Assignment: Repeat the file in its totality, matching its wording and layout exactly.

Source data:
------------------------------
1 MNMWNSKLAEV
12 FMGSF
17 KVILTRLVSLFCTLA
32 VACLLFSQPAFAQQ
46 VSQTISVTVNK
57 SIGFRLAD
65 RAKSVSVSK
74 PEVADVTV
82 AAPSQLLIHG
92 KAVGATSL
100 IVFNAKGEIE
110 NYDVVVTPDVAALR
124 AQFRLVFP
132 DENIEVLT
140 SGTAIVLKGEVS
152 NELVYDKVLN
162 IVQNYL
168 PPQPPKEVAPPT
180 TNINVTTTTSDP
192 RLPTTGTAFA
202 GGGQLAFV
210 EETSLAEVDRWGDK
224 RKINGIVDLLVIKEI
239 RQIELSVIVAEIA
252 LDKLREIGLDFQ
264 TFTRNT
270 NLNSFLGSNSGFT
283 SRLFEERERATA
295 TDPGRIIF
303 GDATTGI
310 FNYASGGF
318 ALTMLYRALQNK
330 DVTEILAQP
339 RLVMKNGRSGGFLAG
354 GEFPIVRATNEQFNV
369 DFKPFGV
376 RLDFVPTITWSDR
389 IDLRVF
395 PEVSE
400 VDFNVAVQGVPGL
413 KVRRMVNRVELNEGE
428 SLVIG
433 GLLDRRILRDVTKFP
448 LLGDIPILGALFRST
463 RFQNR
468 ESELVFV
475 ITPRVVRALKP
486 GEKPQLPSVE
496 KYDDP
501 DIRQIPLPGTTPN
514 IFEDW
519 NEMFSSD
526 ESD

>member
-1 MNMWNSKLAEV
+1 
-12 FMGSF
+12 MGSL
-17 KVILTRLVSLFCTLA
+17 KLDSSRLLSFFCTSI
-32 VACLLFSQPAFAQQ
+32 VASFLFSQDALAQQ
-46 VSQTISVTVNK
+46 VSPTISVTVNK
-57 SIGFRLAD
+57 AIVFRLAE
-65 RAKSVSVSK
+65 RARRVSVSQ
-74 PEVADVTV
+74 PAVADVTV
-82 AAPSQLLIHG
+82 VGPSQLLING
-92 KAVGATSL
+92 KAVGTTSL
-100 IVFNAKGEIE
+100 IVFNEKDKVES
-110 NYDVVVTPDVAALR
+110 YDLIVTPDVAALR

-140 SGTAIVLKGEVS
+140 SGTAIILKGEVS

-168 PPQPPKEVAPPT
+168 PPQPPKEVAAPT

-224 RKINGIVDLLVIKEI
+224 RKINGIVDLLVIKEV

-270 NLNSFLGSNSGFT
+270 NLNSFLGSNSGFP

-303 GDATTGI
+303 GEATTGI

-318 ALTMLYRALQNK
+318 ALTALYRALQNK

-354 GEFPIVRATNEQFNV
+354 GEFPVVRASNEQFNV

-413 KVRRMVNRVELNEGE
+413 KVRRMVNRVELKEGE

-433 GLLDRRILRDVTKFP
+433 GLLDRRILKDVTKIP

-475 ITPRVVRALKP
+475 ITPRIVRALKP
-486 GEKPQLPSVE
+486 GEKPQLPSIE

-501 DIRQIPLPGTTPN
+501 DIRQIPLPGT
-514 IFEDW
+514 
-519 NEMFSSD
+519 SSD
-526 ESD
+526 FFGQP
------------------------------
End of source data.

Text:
1 MNMWNSKLAEV
12 FMGSF
17 KVILTRLVSLFCTLA
32 VACLLFSQPAFAQQ
46 VSQTISVTVNK
57 SIGFRLAD
65 RAKSVSVSK
74 PEVADVTV
82 AAPSQLLIHG
92 KAVGATSL
100 IVFNAKGEIE
110 NYDVVVTPDVAALR
124 AQFRLVFP
132 DENIEVLT
140 SGTAIVLKGEVS
152 NELVYDKVLN
162 IVQNYL
168 PPQPPKEVAPPT
180 TNINVTTTTSDP
192 RLPTTGTAFA
202 GGGQLAFV
210 EETSLAEVDRWGDK
224 RKINGIVDLLVIKEI
239 RQIELSVIVAEIA
252 LDKLREIGLDFQ
264 TFTRNT
270 NLNSFLGSNSGFT
283 SRLFEERERATA
295 TDPGRIIF
303 GDATTGI
310 FNYASGGF
318 ALTMLYRALQNK
330 DVTEILAQP
339 RLVMKNGRSGGFLAG
354 GEFPIVRATNEQFNV
369 DFKPFGV
376 RLDFVPTITWSDR
389 IDLRVF
395 PEVSE
400 VDFNVAVQGVPGL
413 KVRRMVNRVELNEGE
428 SLVIG
433 GLLDRRILRDVTKFP
448 LLGDIPILGALFRST
463 RFQNR
468 ESELVFV
475 ITPRVVRALKP
486 GEKPQLPSVE
496 KYDDP
501 DIRQIPLPGTTPN
514 IFEDW
519 NEMFSSD
526 ESD

>member
-1 MNMWNSKLAEV
+1 
-12 FMGSF
+12 MGSL
-17 KVILTRLVSLFCTLA
+17 KLDSSRLLSFFCTSI
-32 VACLLFSQPAFAQQ
+32 VASFLFSQDALAQQ
-46 VSQTISVTVNK
+46 VSPTISVTVNK
-57 SIGFRLAD
+57 AIVFRLAE
-65 RAKSVSVSK
+65 RARRVSVSQ
-74 PEVADVTV
+74 PAVADVTV
-82 AAPSQLLIHG
+82 VGPSQLLING
-92 KAVGATSL
+92 KAVGTTSL
-100 IVFNAKGEIE
+100 IVFNEKDKVES
-110 NYDVVVTPDVAALR
+110 YDLIVTPDVAALR

-140 SGTAIVLKGEVS
+140 SGTAIILKGEVS

-168 PPQPPKEVAPPT
+168 PPQPPKEVAAPT

-224 RKINGIVDLLVIKEI
+224 RKINGIVDLLVIKEV

-270 NLNSFLGSNSGFT
+270 NLNSFLGSNSGFP

-303 GDATTGI
+303 GEATTGI

-318 ALTMLYRALQNK
+318 ALTALYRALQNK

-354 GEFPIVRATNEQFNV
+354 GEFPVVRASNEQFNV

-413 KVRRMVNRVELNEGE
+413 KVRRMVNRVELKEGE

-433 GLLDRRILRDVTKFP
+433 GLLDRRILKDVTKIP

-475 ITPRVVRALKP
+475 ITPRIVRALKP
-486 GEKPQLPSVE
+486 GEKPQLPSIE

-501 DIRQIPLPGTTPN
+501 DIRQIPLPGT
-514 IFEDW
+514 
-519 NEMFSSD
+519 SSD
-526 ESD
+526 FFGQP